Kansas fisherman catches first-ever documented alligator gar in state
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A Kansas fisherman recently made a truly surprising catch when he reeled in a nearly 40-pound alligator gar, which is not native to Kansas and which has never been documented here, according to the Kansas Department of Wildlife and Parks, which is investigating the incident.
The alligator gar, a predatory fish often called “a living fossil,” was caught in the Neosho River east of Parsons. KDWP did not identify the fisherman.
Alligator gar, according to KDWP, are distributed from southwestern Ohio and southeastern Missouri and Illinois, south to the Gulf of Mexico, and a small portion of northeastern Mexico.
Fossil records trace them back nearly 100 million years. They are easily identified by their broad, alligator-looking snouts. They are the largest gar species, with specimens weighing more than 300 pounds and measuring more than 8 feet long. According to KDWP, just three gar species are native to Kansas: longnose, shortnose and spotted gar.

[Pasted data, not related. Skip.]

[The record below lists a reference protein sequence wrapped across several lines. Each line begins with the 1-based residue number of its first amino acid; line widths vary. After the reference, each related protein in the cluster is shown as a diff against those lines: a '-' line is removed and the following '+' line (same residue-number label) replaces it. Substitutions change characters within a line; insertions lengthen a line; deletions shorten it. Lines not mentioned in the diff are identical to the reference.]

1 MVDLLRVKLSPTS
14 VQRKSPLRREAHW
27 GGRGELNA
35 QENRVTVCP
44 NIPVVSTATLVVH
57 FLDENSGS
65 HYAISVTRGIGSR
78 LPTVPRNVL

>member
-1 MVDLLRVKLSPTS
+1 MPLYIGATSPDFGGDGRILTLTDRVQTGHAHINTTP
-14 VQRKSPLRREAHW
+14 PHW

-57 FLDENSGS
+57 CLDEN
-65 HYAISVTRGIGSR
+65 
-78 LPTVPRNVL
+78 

KDWP Fisheries biologists are investigating how the fish found its way into the Neosho River; they say it’s possible that it was released from an aquarium.
“It’s not unlikely that this fish was once somebody’s pet or purchased from a pet store, and simply released into the river once it became too large,” said Doug Nygren, KDWP Fisheries Division director.
KDWP notes that transporting and releasing fish or other species in public waters, whether native or non-native, is illegal in Kansas.
“Transporting and releasing fish risks spreading other harmful species such as microscopic zebra mussels, fish diseases, or aquatic vegetation that might be present in the water used to transport the fish,” said Chris Steffen, KDWP aquatic nuisance species coordinator, in the news release.